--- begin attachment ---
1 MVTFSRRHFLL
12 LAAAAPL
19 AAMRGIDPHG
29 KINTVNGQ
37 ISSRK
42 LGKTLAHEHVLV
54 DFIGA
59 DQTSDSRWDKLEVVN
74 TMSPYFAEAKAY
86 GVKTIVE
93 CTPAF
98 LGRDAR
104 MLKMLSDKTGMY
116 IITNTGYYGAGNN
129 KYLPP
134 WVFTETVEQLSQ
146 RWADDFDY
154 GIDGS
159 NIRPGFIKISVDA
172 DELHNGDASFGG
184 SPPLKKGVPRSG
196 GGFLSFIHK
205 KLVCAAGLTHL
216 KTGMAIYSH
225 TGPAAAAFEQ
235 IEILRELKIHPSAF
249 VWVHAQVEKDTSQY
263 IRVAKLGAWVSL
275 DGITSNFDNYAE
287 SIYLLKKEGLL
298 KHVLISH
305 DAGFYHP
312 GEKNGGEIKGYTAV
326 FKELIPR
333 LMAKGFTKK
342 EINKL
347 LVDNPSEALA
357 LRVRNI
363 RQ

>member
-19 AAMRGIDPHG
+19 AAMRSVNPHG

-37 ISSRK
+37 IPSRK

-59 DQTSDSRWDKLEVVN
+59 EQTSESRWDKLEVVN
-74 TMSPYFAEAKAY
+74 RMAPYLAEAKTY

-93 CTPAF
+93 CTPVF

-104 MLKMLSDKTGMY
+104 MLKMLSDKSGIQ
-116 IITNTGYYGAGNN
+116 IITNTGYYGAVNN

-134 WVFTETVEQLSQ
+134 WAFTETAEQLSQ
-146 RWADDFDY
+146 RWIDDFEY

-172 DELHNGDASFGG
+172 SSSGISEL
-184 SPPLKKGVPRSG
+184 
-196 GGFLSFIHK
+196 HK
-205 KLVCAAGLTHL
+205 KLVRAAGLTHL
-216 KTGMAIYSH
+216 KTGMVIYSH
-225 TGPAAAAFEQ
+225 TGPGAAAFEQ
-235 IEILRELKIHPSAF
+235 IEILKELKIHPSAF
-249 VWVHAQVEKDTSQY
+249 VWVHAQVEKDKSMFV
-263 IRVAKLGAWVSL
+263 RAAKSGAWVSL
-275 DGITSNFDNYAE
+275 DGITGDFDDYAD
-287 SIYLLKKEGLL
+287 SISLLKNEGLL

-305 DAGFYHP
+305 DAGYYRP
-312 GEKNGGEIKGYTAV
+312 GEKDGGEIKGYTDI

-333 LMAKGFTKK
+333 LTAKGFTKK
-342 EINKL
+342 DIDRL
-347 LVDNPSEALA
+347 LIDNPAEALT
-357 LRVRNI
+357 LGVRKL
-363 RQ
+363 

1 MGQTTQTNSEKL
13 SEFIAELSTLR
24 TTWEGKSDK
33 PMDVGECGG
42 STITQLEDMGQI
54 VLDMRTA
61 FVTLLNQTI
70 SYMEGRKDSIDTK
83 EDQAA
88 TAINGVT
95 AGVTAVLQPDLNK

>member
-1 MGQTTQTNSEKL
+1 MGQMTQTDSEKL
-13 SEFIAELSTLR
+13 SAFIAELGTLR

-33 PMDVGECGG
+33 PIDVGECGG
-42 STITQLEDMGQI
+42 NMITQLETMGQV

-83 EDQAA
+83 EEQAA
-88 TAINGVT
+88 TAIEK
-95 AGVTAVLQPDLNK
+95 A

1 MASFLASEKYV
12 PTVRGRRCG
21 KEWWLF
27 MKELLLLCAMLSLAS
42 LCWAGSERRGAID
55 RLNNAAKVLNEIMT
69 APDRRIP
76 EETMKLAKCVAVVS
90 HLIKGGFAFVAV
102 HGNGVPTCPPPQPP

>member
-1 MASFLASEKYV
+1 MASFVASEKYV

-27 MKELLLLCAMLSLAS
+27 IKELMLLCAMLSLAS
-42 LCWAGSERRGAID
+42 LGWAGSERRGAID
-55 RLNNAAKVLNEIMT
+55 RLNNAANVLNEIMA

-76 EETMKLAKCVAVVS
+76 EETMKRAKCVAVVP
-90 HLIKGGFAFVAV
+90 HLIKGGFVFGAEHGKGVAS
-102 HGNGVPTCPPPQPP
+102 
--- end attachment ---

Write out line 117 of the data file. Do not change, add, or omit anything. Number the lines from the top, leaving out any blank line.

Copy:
-88 TAINGVT